On Sunday, I ran my fourth half marathon.
What the … what? Kimi Joy has run FOUR half marathons?
I still don’t believe it.
But I know it’s true because I have the medal to prove it.
Leading up to the race, I was feeling … I don’t know … it’s hard to describe. I had the same race nerves that I always get — a mixture of nervous, excited and tired. But it was different than my other races. Maybe it’s because I’ve got my pre-race routine fairly well perfected.
Maybe it was because I had a gaggle of friends out on the course with me — some running, some cheering.
Regardless, I was feeling pretty good about the race. As we all lined up for our respective races, I was reminded what an amazing thing it was we were about to do. Whether it was the 5k walk or a full marathon, every racer out there was doing something for their health. None of ushad to be out there. And that, my friends, is a very cool thing.
The full marathoners, my friend Becky among them, took off on their course as the half marathoners lined up. It’s such a neat experience to line up with people of all ages and abilities. Running is really a community sport, and it’s a blessing to be part of that community.
I had planned on lining up with the 2:30 pace group, the the pacers lined up way too close to the starting line, and I was never able to make my way through the crowd to run with them. So, I ended up pacing myself for the race. I do most of my training runs alone, anyway, so it’s not a big deal. Besides, it gave me a chance to run the race at my pace, chatting with other runners along the way.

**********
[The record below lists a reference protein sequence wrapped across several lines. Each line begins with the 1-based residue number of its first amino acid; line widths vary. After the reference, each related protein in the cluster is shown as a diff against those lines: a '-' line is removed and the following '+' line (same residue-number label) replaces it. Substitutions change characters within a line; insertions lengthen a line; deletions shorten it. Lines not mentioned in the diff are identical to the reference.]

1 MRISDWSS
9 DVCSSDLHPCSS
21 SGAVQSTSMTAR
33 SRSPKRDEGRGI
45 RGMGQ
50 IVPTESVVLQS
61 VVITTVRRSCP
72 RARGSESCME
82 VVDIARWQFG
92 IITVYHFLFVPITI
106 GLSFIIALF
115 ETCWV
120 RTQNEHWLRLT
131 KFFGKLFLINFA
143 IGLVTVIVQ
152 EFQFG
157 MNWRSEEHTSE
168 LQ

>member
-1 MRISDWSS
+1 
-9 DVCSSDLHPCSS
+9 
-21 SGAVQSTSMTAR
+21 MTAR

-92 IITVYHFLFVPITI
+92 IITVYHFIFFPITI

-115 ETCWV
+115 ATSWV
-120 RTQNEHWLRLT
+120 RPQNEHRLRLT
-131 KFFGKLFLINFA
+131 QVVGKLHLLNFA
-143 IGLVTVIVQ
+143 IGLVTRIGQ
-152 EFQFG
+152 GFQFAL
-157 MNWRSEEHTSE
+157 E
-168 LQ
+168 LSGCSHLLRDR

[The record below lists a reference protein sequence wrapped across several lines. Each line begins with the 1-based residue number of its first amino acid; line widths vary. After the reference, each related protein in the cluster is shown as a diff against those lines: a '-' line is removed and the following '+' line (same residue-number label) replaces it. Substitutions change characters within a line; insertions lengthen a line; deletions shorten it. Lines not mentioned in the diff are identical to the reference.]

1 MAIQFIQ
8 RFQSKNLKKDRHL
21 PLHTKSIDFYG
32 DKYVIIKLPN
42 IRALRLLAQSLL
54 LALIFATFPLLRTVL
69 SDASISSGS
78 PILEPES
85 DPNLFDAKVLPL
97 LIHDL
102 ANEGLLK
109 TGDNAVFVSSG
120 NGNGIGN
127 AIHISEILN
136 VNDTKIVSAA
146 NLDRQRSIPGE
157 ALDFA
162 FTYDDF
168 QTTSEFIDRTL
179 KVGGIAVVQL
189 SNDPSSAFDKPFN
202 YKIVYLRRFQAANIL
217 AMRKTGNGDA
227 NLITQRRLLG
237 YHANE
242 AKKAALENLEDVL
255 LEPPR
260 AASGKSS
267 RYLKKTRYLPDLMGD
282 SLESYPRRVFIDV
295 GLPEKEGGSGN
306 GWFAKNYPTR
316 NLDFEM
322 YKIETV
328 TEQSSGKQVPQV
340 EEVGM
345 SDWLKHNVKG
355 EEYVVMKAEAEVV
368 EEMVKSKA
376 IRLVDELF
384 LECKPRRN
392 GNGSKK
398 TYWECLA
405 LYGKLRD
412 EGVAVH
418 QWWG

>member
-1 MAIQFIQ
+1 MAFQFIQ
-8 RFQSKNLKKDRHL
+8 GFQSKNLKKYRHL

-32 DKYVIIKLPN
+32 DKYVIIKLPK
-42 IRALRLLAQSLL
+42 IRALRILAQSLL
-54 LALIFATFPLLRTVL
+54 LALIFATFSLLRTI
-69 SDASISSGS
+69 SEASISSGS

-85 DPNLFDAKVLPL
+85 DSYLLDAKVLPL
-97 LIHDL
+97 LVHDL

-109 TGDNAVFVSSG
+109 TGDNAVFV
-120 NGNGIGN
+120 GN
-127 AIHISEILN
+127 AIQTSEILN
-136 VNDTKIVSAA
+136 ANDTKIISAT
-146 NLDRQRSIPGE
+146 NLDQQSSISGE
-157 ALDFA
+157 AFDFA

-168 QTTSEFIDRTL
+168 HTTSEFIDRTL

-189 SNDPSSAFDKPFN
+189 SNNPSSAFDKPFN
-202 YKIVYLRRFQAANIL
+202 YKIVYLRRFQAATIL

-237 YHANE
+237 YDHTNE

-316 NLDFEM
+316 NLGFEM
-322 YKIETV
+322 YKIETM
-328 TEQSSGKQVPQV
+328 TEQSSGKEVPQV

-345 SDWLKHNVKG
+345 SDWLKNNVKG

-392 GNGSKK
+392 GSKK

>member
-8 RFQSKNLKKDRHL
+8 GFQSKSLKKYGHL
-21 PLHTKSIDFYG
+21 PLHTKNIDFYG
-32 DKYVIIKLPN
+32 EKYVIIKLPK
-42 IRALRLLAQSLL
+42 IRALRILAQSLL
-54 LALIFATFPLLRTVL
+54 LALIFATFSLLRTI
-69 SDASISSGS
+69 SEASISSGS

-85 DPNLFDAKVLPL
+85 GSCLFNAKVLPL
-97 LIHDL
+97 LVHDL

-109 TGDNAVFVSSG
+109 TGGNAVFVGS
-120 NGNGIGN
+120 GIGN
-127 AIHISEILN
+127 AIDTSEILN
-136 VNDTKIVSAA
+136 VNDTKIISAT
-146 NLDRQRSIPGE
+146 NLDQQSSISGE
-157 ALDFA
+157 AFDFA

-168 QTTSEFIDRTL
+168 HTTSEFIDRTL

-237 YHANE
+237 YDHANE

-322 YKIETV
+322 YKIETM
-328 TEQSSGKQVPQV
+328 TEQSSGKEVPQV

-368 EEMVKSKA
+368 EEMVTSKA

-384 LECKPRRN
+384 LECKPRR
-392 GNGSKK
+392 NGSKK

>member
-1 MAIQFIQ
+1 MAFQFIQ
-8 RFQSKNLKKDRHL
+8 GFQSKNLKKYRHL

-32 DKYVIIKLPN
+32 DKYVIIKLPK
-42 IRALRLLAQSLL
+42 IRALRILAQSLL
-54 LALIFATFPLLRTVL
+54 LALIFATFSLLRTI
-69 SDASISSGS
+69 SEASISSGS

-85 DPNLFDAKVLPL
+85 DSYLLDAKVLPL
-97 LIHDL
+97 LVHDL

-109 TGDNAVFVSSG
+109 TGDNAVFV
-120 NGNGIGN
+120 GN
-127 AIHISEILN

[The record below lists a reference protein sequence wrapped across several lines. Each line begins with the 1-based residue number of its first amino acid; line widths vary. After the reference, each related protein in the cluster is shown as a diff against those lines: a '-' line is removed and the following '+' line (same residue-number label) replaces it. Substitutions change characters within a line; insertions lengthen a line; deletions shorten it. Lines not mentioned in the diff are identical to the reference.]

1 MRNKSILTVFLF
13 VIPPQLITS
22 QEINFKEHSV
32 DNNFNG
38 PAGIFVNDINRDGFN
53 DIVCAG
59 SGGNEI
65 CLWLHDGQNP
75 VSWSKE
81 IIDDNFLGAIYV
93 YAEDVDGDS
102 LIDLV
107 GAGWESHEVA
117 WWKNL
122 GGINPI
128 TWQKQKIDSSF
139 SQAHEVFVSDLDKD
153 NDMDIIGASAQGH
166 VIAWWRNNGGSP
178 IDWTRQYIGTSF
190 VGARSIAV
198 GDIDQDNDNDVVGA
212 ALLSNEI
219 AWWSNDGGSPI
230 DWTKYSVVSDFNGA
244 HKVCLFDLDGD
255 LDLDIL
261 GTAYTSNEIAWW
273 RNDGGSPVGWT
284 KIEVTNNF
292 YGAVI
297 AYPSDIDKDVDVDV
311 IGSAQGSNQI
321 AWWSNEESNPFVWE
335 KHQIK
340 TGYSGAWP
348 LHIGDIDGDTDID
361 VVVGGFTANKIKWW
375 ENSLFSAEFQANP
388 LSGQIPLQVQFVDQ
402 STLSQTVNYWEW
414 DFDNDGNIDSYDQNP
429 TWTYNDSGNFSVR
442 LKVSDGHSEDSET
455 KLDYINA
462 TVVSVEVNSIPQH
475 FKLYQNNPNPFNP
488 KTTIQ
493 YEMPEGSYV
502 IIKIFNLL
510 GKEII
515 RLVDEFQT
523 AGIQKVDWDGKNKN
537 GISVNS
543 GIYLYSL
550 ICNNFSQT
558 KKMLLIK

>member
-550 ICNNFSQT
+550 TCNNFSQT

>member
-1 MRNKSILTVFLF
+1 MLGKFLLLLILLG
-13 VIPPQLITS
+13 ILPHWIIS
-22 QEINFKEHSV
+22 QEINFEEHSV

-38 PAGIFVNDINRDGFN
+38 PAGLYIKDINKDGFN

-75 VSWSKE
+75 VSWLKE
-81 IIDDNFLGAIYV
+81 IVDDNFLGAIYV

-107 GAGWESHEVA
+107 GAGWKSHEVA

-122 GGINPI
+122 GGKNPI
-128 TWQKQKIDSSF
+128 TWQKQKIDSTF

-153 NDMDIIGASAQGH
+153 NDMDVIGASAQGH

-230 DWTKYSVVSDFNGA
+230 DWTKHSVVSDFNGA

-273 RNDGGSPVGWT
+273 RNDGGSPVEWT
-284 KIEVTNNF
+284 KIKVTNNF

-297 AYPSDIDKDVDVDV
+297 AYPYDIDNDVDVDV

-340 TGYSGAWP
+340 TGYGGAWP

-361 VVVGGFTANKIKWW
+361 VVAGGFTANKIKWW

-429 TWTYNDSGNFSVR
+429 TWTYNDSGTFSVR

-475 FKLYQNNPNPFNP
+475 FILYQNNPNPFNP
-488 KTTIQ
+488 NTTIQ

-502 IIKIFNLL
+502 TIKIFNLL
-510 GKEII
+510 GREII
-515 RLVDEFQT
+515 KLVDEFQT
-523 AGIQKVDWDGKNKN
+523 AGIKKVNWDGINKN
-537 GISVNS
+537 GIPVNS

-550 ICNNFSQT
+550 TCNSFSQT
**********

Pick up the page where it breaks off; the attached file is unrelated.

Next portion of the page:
The first few miles were great. I felt strong and solid — helped, I’m sure, by the downhill start. Having Kelly and Mr. B out on the course cheering for me and the rest of The Crew made turning every corner super fun, never knowing when they were going to pop up with their awesome signs and hugs.
By mile 5, I was ready for a potty break. And I took the nearest one I could find. There was a short line — only a couple people in front of me. Bad idea. I waited in line for nearly 5 minutes while the race clock ticked on.